By the age of eight, most children are confident and active – they are likely showing shimmers of the evolving individual they are growing up to be. While every child is an individual and everyone develops according to his or her own individuality and developmental time-table, there are some developmental stages and achievements that are typical for the eight-year-old. Here are some of the typical things you can expect from a eight:
Eight-year-olds become very focused on “the group.” For many parents, it now seems like their child rarely spends time alone and is always running with “a pack.” Children may show preference for same sex friends at this age and sleepovers, parties and after-school activities tend to really take off and dominate for the eight-year-old. As children expand their lives, they begin to take a more critical look at their own homes and may start to rebel and question the parent’s authority.
By this age, most children are decent readers and may be reading for pleasure and choosing some of their own “favorites.” Writing should be coming easier as well, although spelling can still be a challenge (for some kids, spelling may always be a challenge!) More abstract thinking and a better understanding of cause and effects starts to develop at this age, but children are still rather self-centered.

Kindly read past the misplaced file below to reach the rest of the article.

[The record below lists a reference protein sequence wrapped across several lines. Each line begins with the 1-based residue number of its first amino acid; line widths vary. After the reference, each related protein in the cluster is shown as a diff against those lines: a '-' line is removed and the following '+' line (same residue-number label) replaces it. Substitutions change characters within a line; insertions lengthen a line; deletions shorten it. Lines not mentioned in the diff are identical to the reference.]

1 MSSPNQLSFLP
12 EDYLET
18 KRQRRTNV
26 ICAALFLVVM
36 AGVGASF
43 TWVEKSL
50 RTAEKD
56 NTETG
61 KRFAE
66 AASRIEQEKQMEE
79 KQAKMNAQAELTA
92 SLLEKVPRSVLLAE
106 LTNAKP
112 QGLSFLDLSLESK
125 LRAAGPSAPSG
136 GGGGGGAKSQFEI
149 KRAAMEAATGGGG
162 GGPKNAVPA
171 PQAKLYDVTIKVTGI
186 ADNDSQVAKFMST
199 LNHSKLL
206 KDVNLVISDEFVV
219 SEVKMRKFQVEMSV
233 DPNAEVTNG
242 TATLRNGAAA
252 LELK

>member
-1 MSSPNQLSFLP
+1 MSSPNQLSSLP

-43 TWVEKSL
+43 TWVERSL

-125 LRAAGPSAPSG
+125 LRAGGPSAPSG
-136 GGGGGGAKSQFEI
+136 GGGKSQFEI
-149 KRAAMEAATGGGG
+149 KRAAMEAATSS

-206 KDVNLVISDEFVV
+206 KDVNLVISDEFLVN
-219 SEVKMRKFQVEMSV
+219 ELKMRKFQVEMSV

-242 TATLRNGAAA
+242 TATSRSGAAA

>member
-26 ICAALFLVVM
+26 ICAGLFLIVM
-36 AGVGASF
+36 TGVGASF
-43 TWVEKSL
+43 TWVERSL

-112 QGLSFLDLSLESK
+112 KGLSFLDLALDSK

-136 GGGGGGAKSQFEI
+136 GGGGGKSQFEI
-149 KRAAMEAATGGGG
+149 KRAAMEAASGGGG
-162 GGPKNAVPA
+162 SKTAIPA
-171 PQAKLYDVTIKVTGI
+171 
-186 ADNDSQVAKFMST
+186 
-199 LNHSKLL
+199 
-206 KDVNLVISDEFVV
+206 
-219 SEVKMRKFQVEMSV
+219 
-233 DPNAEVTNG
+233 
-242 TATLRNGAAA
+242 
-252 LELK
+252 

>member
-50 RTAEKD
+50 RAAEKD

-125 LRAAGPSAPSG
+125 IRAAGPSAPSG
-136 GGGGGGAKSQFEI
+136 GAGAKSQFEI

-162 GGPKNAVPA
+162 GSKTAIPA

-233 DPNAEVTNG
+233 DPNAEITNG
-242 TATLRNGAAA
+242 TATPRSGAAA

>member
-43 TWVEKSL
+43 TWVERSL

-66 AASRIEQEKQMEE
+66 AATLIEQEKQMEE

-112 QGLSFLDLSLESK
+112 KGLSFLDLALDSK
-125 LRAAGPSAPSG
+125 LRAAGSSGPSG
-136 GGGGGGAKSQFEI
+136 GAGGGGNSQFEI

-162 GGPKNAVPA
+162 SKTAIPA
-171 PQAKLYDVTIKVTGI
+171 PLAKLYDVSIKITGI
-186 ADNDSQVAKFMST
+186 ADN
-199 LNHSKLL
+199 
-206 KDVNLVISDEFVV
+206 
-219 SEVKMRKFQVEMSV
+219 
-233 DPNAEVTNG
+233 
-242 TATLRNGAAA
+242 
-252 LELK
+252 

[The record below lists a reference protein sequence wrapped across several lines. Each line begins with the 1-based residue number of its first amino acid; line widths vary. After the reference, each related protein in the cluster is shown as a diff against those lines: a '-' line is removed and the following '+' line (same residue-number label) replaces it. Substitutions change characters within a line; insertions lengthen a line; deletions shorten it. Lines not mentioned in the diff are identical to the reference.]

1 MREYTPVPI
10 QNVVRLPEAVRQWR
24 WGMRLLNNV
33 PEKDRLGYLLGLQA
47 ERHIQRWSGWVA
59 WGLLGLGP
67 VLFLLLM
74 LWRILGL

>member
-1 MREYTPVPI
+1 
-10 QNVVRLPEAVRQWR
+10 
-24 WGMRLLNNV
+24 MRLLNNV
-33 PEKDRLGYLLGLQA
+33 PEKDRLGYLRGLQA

Physically, children show a lot of increased confidence and agility by the eighth year. This is an age where children are better able to learn new skills and participate in team sports and they may be willing to take more risks with their new-found physical confidence. Roller blading, ice skating, doing “tricks” on a bicycle, skateboarding, and other more complicated physical tasks can be learned rather easily by the agile eight-year-old.
Small motor development is growing at this age, as well. An eight-year-old can be quite detailed in cutting with scissors and painting and some even start sewing, or working on models at this age. Eight-year-olds can also do more complicated puzzles and are able to understand most time concepts and plan and organize better than they could just a year before. Of course, temperament will be a factor as some children seem to appreciate organization and planning more than others.
Expect an eight to be very interested in what the friends are doing and what is being worn, said, played with, etc. by the “other kids at school.” Also, expect that eight-year-old will be much better behaved away from home than in the home. By this age, many children are well aware of what is expected of them in terms of manners when they are at school or a friend’s home, but parents may not get to see it.